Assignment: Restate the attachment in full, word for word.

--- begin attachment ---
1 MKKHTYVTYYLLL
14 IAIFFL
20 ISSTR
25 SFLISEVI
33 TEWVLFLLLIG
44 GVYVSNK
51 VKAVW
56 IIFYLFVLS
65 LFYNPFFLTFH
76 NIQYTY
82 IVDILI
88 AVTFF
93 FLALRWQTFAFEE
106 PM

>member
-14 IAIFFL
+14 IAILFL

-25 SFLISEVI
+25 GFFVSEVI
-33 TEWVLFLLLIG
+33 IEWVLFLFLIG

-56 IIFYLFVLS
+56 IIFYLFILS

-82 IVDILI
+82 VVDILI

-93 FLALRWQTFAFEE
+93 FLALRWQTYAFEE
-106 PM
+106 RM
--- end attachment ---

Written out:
1 MKKHTYVTYYLLL
14 IAIFFL
20 ISSTR
25 SFLISEVI
33 TEWVLFLLLIG
44 GVYVSNK
51 VKAVW
56 IIFYLFVLS
65 LFYNPFFLTFH
76 NIQYTY
82 IVDILI
88 AVTFF
93 FLALRWQTFAFEE
106 PM

>member
-14 IAIFFL
+14 IAILFL

-25 SFLISEVI
+25 GFFVSEVI
-33 TEWVLFLLLIG
+33 IEWVLFLFLIG

-56 IIFYLFVLS
+56 IIFYLFILS

-82 IVDILI
+82 VVDILI

-93 FLALRWQTFAFEE
+93 FLALRWQTYAFEE
-106 PM
+106 RM